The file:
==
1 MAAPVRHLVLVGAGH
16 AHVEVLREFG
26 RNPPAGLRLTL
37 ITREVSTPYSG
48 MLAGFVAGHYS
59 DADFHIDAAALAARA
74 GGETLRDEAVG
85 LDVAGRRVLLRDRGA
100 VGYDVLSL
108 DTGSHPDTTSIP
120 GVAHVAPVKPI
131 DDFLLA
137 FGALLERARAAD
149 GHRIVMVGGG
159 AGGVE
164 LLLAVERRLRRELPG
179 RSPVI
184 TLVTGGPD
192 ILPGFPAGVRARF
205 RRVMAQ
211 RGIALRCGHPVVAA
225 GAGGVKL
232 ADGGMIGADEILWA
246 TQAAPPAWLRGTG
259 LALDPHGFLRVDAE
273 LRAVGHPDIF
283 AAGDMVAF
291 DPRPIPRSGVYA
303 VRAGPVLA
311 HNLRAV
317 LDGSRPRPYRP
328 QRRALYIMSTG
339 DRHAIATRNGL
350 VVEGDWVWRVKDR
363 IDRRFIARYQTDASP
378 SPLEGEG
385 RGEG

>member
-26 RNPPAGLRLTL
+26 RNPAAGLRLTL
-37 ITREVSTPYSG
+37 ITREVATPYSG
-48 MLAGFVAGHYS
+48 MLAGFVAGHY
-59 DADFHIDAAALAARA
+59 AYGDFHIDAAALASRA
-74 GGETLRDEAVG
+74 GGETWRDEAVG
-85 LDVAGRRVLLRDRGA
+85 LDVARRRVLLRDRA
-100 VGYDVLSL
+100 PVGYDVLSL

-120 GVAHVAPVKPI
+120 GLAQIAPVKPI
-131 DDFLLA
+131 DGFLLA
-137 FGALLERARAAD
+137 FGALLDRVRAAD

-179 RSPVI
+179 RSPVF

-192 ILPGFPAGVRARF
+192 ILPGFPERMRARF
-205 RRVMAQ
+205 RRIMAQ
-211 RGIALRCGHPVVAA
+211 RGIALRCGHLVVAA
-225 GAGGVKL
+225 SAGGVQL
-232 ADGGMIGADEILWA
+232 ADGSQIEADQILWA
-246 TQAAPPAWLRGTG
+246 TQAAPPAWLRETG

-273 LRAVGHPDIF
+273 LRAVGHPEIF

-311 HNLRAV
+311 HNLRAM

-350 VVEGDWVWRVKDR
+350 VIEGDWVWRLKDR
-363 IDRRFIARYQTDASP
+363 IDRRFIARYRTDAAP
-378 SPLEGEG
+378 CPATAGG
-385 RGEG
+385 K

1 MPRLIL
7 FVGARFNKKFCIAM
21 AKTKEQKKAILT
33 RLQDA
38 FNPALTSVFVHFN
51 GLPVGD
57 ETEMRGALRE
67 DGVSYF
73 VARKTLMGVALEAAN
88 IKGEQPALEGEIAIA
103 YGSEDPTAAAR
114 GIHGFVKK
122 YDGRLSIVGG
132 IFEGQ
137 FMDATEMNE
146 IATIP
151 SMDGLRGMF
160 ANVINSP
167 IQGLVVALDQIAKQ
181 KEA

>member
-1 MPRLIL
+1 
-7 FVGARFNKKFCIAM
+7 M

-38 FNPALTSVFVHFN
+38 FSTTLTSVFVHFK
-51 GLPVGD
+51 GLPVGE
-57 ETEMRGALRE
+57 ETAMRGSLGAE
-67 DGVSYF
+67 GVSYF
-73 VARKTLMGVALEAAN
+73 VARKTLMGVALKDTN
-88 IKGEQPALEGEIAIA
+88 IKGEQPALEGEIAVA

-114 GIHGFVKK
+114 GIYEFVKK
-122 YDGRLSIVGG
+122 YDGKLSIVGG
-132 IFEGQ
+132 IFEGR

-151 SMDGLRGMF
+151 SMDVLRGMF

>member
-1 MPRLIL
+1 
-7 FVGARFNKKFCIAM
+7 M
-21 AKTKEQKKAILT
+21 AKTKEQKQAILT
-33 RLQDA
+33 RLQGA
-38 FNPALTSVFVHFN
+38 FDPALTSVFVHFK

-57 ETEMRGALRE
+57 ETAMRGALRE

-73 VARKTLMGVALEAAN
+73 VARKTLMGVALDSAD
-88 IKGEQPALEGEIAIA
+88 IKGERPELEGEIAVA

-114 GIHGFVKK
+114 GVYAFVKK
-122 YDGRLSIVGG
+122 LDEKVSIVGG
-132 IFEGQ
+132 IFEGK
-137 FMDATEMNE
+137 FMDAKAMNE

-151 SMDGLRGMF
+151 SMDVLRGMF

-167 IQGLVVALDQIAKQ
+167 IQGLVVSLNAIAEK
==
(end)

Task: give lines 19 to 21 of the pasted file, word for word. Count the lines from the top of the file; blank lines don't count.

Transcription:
192 ILPGFPAGVRARF
205 RRVMAQ
211 RGIALRCGHPVVAA